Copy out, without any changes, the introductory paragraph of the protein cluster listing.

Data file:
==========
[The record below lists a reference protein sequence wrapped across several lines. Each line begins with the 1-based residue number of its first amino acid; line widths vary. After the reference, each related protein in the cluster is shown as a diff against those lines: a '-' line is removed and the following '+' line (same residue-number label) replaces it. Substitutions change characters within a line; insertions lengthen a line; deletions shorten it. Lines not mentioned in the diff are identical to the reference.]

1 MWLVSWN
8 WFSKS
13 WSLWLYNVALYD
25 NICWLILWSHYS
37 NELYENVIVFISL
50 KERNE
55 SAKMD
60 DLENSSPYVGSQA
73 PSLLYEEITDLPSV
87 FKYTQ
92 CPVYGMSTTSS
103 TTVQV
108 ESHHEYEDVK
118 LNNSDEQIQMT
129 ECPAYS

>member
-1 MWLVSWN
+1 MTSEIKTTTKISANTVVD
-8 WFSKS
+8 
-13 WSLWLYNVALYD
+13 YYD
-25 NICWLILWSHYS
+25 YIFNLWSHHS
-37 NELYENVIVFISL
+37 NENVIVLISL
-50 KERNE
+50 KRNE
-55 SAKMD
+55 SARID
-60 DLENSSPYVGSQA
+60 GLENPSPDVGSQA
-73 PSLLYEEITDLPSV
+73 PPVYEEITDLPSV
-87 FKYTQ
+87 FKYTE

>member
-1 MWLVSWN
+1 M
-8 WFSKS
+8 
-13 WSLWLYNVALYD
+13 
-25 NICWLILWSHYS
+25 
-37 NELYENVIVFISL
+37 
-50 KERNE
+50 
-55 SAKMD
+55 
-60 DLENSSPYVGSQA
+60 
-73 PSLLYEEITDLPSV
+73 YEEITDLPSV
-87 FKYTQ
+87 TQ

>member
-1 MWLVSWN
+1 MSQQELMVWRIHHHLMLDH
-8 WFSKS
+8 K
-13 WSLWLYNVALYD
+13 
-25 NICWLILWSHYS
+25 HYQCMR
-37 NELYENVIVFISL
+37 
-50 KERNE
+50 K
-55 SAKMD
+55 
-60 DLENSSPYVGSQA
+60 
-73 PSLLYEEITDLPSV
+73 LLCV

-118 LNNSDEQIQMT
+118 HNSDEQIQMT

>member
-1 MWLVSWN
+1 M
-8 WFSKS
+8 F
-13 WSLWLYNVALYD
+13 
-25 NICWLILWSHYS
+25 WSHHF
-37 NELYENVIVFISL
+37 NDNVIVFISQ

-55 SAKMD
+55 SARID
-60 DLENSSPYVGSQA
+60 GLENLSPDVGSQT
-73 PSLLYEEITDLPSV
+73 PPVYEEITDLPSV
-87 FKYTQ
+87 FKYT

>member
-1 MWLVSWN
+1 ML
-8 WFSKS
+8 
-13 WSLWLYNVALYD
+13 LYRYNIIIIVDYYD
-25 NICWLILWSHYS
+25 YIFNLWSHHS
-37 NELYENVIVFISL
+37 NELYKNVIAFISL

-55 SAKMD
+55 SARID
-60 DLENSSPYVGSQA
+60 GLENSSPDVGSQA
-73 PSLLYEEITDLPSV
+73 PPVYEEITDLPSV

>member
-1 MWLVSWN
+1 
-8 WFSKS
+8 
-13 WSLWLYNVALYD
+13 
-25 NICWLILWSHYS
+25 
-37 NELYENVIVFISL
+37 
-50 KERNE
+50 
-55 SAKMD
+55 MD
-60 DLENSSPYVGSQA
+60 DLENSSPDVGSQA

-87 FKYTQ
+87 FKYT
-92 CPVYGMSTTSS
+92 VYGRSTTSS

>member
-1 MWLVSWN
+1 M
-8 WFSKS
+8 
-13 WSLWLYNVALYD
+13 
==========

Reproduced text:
[The record below lists a reference protein sequence wrapped across several lines. Each line begins with the 1-based residue number of its first amino acid; line widths vary. After the reference, each related protein in the cluster is shown as a diff against those lines: a '-' line is removed and the following '+' line (same residue-number label) replaces it. Substitutions change characters within a line; insertions lengthen a line; deletions shorten it. Lines not mentioned in the diff are identical to the reference.]